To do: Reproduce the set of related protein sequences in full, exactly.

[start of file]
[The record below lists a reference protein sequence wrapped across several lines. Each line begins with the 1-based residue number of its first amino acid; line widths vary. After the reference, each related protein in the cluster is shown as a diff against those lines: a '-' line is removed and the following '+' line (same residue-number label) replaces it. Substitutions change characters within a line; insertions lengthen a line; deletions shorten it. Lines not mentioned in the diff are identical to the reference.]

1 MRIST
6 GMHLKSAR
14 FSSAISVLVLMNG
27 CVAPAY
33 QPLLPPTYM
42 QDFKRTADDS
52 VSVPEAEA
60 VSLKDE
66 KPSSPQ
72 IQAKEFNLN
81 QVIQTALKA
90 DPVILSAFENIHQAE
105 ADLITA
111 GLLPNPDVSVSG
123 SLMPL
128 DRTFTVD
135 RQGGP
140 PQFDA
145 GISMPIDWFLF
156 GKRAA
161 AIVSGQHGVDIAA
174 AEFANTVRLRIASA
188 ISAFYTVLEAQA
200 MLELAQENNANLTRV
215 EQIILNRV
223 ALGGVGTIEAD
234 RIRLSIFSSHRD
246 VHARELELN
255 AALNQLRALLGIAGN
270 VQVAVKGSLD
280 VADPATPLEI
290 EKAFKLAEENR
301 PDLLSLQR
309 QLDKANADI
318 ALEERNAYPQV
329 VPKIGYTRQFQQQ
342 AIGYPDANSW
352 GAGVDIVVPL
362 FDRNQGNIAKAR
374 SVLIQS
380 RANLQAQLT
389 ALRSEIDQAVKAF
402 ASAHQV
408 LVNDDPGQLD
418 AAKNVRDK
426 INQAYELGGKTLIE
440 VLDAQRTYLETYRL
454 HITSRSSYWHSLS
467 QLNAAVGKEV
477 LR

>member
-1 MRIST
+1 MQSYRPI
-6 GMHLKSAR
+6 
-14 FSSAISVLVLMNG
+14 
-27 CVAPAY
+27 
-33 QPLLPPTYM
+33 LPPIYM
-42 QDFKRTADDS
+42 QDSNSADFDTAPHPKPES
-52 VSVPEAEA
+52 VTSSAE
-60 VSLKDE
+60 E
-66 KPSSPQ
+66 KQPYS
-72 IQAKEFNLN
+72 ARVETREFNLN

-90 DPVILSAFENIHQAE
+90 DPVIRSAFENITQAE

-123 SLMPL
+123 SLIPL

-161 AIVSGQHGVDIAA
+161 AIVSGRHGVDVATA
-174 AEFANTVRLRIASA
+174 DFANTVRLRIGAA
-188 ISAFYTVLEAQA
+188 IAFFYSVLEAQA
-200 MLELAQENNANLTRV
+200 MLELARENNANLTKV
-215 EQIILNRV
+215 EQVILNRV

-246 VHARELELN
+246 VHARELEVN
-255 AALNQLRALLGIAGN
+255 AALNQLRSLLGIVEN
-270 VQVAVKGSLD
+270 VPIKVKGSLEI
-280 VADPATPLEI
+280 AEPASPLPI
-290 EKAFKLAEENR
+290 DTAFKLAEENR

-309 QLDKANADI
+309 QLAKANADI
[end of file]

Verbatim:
[The record below lists a reference protein sequence wrapped across several lines. Each line begins with the 1-based residue number of its first amino acid; line widths vary. After the reference, each related protein in the cluster is shown as a diff against those lines: a '-' line is removed and the following '+' line (same residue-number label) replaces it. Substitutions change characters within a line; insertions lengthen a line; deletions shorten it. Lines not mentioned in the diff are identical to the reference.]

1 MRIST
6 GMHLKSAR
14 FSSAISVLVLMNG
27 CVAPAY
33 QPLLPPTYM
42 QDFKRTADDS
52 VSVPEAEA
60 VSLKDE
66 KPSSPQ
72 IQAKEFNLN
81 QVIQTALKA
90 DPVILSAFENIHQAE
105 ADLITA
111 GLLPNPDVSVSG
123 SLMPL
128 DRTFTVD
135 RQGGP
140 PQFDA
145 GISMPIDWFLF
156 GKRAA
161 AIVSGQHGVDIAA
174 AEFANTVRLRIASA
188 ISAFYTVLEAQA
200 MLELAQENNANLTRV
215 EQIILNRV
223 ALGGVGTIEAD
234 RIRLSIFSSHRD
246 VHARELELN
255 AALNQLRALLGIAGN
270 VQVAVKGSLD
280 VADPATPLEI
290 EKAFKLAEENR
301 PDLLSLQR
309 QLDKANADI
318 ALEERNAYPQV
329 VPKIGYTRQFQQQ
342 AIGYPDANSW
352 GAGVDIVVPL
362 FDRNQGNIAKAR
374 SVLIQS
380 RANLQAQLT
389 ALRSEIDQAVKAF
402 ASAHQV
408 LVNDDPGQLD
418 AAKNVRDK
426 INQAYELGGKTLIE
440 VLDAQRTYLETYRL
454 HITSRSSYWHSLS
467 QLNAAVGKEV
477 LR

>member
-1 MRIST
+1 MQSYRPI
-6 GMHLKSAR
+6 
-14 FSSAISVLVLMNG
+14 
-27 CVAPAY
+27 
-33 QPLLPPTYM
+33 LPPIYM
-42 QDFKRTADDS
+42 QDSNSADFDTAPHPKPES
-52 VSVPEAEA
+52 VTSSAE
-60 VSLKDE
+60 E
-66 KPSSPQ
+66 KQPYS
-72 IQAKEFNLN
+72 ARVETREFNLN

-90 DPVILSAFENIHQAE
+90 DPVIRSAFENITQAE

-123 SLMPL
+123 SLIPL

-161 AIVSGQHGVDIAA
+161 AIVSGRHGVDVATA
-174 AEFANTVRLRIASA
+174 DFANTVRLRIGAA
-188 ISAFYTVLEAQA
+188 IAFFYSVLEAQA
-200 MLELAQENNANLTRV
+200 MLELARENNANLTKV
-215 EQIILNRV
+215 EQVILNRV

-246 VHARELELN
+246 VHARELEVN
-255 AALNQLRALLGIAGN
+255 AALNQLRSLLGIVEN
-270 VQVAVKGSLD
+270 VPIKVKGSLEI
-280 VADPATPLEI
+280 AEPASPLPI
-290 EKAFKLAEENR
+290 DTAFKLAEENR

-309 QLDKANADI
+309 QLAKANADI